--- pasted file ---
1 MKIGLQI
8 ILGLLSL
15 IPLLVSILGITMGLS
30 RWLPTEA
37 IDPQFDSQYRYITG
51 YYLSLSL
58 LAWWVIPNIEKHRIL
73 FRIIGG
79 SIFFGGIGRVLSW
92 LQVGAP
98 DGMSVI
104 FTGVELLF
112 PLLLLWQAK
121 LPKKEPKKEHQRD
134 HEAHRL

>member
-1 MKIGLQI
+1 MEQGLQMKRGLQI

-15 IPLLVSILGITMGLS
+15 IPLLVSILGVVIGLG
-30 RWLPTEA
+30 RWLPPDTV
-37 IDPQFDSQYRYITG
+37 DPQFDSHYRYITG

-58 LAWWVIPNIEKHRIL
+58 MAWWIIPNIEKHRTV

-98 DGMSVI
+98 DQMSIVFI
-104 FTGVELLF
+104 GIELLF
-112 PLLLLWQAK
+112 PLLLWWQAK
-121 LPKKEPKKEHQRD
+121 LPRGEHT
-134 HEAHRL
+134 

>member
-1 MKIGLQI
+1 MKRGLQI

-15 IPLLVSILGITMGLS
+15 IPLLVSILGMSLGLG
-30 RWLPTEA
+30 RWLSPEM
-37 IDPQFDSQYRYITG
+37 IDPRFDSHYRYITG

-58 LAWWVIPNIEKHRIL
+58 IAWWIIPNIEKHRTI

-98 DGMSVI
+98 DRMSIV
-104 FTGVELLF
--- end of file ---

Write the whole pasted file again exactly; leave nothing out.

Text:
1 MKIGLQI
8 ILGLLSL
15 IPLLVSILGITMGLS
30 RWLPTEA
37 IDPQFDSQYRYITG
51 YYLSLSL
58 LAWWVIPNIEKHRIL
73 FRIIGG
79 SIFFGGIGRVLSW
92 LQVGAP
98 DGMSVI
104 FTGVELLF
112 PLLLLWQAK
121 LPKKEPKKEHQRD
134 HEAHRL

>member
-1 MKIGLQI
+1 MEQGLQMKRGLQI

-15 IPLLVSILGITMGLS
+15 IPLLVSILGVVIGLG
-30 RWLPTEA
+30 RWLPPDTV
-37 IDPQFDSQYRYITG
+37 DPQFDSHYRYITG

-58 LAWWVIPNIEKHRIL
+58 MAWWIIPNIEKHRTV

-98 DGMSVI
+98 DQMSIVFI
-104 FTGVELLF
+104 GIELLF
-112 PLLLLWQAK
+112 PLLLWWQAK
-121 LPKKEPKKEHQRD
+121 LPRGEHT
-134 HEAHRL
+134 

>member
-1 MKIGLQI
+1 MKRGLQI

-15 IPLLVSILGITMGLS
+15 IPLLVSILGMSLGLG
-30 RWLPTEA
+30 RWLSPEM
-37 IDPQFDSQYRYITG
+37 IDPRFDSHYRYITG

-58 LAWWVIPNIEKHRIL
+58 IAWWIIPNIEKHRTI

-98 DGMSVI
+98 DRMSIV
-104 FTGVELLF